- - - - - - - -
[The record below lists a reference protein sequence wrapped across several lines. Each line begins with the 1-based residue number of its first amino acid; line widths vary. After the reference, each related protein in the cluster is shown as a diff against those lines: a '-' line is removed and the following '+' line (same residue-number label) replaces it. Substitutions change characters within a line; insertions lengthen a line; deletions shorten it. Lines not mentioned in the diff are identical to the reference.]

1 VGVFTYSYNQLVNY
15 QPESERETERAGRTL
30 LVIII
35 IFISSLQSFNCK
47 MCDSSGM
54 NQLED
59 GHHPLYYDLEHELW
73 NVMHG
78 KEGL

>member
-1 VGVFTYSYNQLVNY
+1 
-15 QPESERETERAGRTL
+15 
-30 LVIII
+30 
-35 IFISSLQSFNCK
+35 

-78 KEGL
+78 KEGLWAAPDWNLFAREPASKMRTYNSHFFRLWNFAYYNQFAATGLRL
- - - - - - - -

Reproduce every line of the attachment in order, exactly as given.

[The record below lists a reference protein sequence wrapped across several lines. Each line begins with the 1-based residue number of its first amino acid; line widths vary. After the reference, each related protein in the cluster is shown as a diff against those lines: a '-' line is removed and the following '+' line (same residue-number label) replaces it. Substitutions change characters within a line; insertions lengthen a line; deletions shorten it. Lines not mentioned in the diff are identical to the reference.]

1 VGVFTYSYNQLVNY
15 QPESERETERAGRTL
30 LVIII
35 IFISSLQSFNCK
47 MCDSSGM
54 NQLED
59 GHHPLYYDLEHELW
73 NVMHG
78 KEGL

>member
-1 VGVFTYSYNQLVNY
+1 
-15 QPESERETERAGRTL
+15 
-30 LVIII
+30 
-35 IFISSLQSFNCK
+35 

-78 KEGL
+78 KEGLWAAPDWNLFAREPASKMRTYNSHFFRLWNFAYYNQFAATGLRL